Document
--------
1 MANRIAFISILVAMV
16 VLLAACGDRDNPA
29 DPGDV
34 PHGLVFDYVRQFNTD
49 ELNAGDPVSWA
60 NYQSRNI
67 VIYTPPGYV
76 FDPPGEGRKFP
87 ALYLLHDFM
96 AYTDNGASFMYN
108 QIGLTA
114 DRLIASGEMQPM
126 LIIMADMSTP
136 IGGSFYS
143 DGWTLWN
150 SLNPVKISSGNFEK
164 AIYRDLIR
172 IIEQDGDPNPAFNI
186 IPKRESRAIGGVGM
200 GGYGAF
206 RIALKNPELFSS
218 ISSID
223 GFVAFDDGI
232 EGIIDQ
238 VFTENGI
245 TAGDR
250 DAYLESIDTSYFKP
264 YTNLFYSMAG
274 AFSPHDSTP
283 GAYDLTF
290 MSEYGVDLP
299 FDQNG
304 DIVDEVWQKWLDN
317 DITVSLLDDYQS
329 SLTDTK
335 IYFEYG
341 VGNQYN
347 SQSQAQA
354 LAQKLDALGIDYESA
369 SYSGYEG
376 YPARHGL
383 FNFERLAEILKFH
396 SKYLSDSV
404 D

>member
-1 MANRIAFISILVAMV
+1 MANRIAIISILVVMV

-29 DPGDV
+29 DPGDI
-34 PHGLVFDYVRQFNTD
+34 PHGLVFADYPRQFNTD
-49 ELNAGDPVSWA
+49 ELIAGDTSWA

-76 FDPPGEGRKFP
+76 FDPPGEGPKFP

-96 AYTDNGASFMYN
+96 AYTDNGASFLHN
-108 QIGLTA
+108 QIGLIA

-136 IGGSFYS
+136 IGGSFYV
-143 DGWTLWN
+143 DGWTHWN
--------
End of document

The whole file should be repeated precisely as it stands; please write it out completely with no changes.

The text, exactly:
1 MANRIAFISILVAMV
16 VLLAACGDRDNPA
29 DPGDV
34 PHGLVFDYVRQFNTD
49 ELNAGDPVSWA
60 NYQSRNI
67 VIYTPPGYV
76 FDPPGEGRKFP
87 ALYLLHDFM
96 AYTDNGASFMYN
108 QIGLTA
114 DRLIASGEMQPM
126 LIIMADMSTP
136 IGGSFYS
143 DGWTLWN
150 SLNPVKISSGNFEK
164 AIYRDLIR
172 IIEQDGDPNPAFNI
186 IPKRESRAIGGVGM
200 GGYGAF
206 RIALKNPELFSS
218 ISSID
223 GFVAFDDGI
232 EGIIDQ
238 VFTENGI
245 TAGDR
250 DAYLESIDTSYFKP
264 YTNLFYSMAG
274 AFSPHDSTP
283 GAYDLTF
290 MSEYGVDLP
299 FDQNG
304 DIVDEVWQKWLDN
317 DITVSLLDDYQS
329 SLTDTK
335 IYFEYG
341 VGNQYN
347 SQSQAQA
354 LAQKLDALGIDYESA
369 SYSGYEG
376 YPARHGL
383 FNFERLAEILKFH
396 SKYLSDSV
404 D

>member
-1 MANRIAFISILVAMV
+1 MANRIAIISILVVMV

-29 DPGDV
+29 DPGDI
-34 PHGLVFDYVRQFNTD
+34 PHGLVFADYPRQFNTD
-49 ELNAGDPVSWA
+49 ELIAGDTSWA

-76 FDPPGEGRKFP
+76 FDPPGEGPKFP

-96 AYTDNGASFMYN
+96 AYTDNGASFLHN
-108 QIGLTA
+108 QIGLIA

-136 IGGSFYS
+136 IGGSFYV
-143 DGWTLWN
+143 DGWTHWN